Title: The Declining pH of Waters Exfiltrated through Pervious Concrete
Author(s): Jonathan Thomle and Liv Haselbach
Publication: Symposium Paper
Appears on pages(s): 1-12
Keywords: carbon dioxide, carbonation, pervious concrete, pH, runoff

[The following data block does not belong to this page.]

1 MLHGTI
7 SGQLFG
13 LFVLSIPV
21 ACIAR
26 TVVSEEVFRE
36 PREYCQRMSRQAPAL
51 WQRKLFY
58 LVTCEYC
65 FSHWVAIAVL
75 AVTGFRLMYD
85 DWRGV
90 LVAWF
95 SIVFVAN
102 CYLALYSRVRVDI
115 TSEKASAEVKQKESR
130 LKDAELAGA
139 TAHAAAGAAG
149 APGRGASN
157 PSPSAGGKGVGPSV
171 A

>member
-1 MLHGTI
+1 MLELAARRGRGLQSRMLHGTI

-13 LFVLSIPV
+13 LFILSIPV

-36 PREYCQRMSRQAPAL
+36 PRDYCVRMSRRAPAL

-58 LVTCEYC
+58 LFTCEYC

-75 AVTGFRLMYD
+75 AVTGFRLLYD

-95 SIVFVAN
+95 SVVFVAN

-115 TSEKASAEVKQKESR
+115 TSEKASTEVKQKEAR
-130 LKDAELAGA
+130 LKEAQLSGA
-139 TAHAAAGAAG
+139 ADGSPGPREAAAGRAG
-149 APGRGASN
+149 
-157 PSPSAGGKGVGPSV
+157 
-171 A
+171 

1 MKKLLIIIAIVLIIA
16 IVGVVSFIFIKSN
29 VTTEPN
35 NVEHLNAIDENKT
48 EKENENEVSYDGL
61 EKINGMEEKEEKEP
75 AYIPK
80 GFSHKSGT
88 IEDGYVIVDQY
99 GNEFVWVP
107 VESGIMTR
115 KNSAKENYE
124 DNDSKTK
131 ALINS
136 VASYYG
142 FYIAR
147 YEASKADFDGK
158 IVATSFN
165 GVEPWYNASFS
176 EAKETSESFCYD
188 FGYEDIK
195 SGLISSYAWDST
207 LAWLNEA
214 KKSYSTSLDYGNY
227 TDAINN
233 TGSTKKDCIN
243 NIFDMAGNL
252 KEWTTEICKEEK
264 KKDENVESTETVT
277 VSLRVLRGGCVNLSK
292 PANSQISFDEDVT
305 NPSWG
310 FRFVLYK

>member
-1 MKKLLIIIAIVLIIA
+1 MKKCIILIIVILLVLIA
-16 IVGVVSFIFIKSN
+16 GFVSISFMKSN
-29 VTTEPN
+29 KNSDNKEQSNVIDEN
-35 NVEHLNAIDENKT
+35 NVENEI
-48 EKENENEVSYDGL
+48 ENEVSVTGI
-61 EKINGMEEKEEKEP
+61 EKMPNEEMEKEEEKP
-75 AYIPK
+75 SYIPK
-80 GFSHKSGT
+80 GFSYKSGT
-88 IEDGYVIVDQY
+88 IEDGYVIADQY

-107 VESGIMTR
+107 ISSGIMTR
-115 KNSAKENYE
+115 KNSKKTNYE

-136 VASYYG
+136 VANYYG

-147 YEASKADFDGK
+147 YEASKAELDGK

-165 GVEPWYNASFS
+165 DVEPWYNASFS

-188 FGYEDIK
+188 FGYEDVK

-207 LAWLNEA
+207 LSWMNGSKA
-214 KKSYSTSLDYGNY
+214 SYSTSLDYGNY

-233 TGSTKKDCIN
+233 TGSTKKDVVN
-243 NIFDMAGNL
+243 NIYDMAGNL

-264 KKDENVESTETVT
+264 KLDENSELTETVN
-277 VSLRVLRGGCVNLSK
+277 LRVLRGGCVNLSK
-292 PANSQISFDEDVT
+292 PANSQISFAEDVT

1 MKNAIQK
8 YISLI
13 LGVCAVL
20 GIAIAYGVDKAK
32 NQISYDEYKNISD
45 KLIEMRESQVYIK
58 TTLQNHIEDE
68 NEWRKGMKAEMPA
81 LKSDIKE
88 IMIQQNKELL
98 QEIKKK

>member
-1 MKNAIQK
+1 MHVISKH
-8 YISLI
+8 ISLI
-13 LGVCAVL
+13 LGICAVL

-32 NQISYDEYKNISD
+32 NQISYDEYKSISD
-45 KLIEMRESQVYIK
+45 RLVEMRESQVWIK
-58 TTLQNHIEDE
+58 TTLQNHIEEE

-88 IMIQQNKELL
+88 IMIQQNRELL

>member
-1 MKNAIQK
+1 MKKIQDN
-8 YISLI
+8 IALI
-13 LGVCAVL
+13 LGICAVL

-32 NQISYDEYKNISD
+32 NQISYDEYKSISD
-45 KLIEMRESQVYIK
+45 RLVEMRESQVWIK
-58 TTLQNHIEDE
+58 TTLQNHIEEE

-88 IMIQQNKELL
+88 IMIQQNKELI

The focus of this study is on the pH changes over time of water in contact with pervious concrete aged under varying ambient air restrictions. Elevated pH levels may be a concern if exfiltrated directly to sensitive waters. This study was conducted to aid designers by determining the rate of pH decline under various conditions. For this study laboratory prepared pervious concrete specimens exposed to three different levels of ambient air were periodically tested for pH using four different testing methods, infiltrating either deionized water or tap water through the specimens, or soaking the specimens in either deionized water or tap water. Obvious trends in pH decline were observed. Greater exposure to ambient air significantly increased the rate of pH decline. The tap water tests represented more typical stormwaters and had much lower pH readings than the deionized water tests. The samples were representative of typical in-place conditions in an arid environment with little buffering and yet the pH declined sufficiently in well under a year.